Turbulence Risks
    Boeing 767 crashes
    Air Canada crashes

    Report about this Air Canada Incident
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    12 January 2008; Senator Barack Obama; Gulfstream 2; Chicago, IL: United States Senator and presidential candidate Barack Obama was a passenger in a Gulfstream 2 aircraft that collided with another aircraft on the ground at Midway Airport in Chicago. Senator Obama, members of his campaign staff, and Secret Service agents had just flown in from Nevada, where he had been campaigning. The left wingtip of the Gulfstream hit the right wingtip if a parked and unoccupied Cessna 208 aircraft. The impact was so minor that no one on the plane noticed any damage until later.
    Additional details about the event

    Report on this Sen. Obama incident
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    17 January 2008; British Airways 777; G-YMMM; flight 38; London, England: During final approach to London's Heathrow, the aircraft engines from Beijing, China, at 720 feet agl, the right engine of G-YMMM ceased responding to autothrottle commands for increased power and instead the power reduced on both engines. This reduction led to a loss of airspeed and the aircraft touched about1000 feet (330m) short of the runway The aircraft skidded just over 1000 feet, tearing off its landing gear and coming to rest on the tarmac just to the right of the end of the runway. This was a scheduled international flight that was arriving from Beijing, China. There were 16 crew members and 136 passengers on board, and one passenger sustained a serious injury.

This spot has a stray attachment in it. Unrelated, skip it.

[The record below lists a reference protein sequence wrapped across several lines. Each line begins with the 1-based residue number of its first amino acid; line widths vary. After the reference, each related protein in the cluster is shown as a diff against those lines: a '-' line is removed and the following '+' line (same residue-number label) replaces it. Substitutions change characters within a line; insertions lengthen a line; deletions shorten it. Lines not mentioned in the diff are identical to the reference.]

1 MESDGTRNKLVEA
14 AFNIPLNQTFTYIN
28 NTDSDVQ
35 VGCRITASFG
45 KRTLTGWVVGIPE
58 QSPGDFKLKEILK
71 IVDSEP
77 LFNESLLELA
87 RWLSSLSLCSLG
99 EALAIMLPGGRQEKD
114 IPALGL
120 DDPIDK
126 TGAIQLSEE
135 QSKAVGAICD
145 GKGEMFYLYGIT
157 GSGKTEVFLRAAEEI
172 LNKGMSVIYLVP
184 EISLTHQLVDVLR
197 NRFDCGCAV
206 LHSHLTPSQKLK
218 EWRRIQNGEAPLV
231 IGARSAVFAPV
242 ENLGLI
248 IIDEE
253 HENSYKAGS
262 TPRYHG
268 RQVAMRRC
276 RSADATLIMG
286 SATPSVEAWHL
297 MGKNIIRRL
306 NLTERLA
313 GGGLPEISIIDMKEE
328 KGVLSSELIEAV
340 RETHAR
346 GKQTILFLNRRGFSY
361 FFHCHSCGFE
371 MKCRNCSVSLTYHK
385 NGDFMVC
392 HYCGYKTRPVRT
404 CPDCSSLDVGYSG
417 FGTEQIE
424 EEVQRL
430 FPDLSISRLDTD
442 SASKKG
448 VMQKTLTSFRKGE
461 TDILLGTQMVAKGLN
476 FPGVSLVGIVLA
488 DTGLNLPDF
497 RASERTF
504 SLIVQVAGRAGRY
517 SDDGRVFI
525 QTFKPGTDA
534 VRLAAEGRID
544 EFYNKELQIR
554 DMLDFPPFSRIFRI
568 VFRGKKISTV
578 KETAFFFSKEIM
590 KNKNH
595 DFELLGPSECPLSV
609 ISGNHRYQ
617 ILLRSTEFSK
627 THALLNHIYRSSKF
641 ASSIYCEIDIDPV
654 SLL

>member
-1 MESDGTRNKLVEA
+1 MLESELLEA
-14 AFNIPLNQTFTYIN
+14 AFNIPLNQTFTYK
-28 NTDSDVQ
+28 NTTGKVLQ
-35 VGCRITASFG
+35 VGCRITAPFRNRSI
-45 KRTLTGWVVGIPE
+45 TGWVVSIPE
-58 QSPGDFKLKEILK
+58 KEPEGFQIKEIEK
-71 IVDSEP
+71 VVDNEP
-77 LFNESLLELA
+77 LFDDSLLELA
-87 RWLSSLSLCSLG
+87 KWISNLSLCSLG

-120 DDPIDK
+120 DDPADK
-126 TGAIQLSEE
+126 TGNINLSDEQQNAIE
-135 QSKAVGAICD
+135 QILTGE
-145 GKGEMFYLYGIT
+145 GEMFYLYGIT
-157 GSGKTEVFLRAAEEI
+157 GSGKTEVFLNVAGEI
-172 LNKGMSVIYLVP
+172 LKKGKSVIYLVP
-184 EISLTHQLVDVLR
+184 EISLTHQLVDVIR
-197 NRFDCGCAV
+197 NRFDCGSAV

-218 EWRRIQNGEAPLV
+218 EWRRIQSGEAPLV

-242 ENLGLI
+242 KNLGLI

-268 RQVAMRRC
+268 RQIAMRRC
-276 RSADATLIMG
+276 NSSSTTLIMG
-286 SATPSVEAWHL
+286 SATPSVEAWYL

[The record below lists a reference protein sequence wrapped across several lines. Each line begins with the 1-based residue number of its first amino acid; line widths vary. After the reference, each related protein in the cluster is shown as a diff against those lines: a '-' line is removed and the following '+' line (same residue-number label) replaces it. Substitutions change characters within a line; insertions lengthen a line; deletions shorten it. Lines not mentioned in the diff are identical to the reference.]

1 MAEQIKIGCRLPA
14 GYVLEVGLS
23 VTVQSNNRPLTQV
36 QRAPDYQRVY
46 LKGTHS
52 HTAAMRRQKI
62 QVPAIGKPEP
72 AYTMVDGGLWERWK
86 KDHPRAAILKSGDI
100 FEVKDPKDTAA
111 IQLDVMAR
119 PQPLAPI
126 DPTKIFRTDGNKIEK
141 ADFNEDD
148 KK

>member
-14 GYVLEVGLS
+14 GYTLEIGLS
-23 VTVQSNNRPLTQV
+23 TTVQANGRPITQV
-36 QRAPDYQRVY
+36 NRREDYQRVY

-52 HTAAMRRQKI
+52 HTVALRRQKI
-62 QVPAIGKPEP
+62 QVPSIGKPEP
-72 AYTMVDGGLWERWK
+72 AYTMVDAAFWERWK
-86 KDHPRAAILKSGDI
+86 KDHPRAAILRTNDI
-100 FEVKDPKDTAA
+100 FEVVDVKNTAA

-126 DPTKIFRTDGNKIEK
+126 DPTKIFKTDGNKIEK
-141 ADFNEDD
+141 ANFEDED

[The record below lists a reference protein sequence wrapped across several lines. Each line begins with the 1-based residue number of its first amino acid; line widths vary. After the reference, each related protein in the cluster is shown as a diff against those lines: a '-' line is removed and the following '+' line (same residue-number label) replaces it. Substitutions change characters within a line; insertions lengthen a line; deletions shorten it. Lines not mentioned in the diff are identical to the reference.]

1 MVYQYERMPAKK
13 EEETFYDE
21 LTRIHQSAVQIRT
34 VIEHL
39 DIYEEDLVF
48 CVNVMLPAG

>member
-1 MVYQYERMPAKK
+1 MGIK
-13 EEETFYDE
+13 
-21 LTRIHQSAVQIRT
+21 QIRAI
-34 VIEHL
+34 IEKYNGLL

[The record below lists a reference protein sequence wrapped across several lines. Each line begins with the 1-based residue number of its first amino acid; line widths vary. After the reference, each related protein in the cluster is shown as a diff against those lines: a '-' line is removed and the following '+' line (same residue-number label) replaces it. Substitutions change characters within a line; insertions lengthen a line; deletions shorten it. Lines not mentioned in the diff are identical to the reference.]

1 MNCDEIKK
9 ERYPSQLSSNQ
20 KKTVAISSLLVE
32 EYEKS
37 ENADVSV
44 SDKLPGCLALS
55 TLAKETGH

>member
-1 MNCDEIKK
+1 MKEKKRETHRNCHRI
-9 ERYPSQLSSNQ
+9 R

This was the first serious accident for the 777 since it began commercial service in 1995. The loss of engine control was due to a fuel system blockage caused by ice that formed in the fuel system.
    More information on this event
    Other British Airways plane crashes

    28 January 2008; Air Canada 767-300; over Atlantic Ocean en route Toronto to London: The aircraft was on a scheduled international flight between Toronto, Canada and Heathrow Airport in London, carrying 146 passengers and nine crew members. While over the Atlantic, the first officer experienced some sort of mental or psychological breakdown, and had to be physically removed from the cockpit.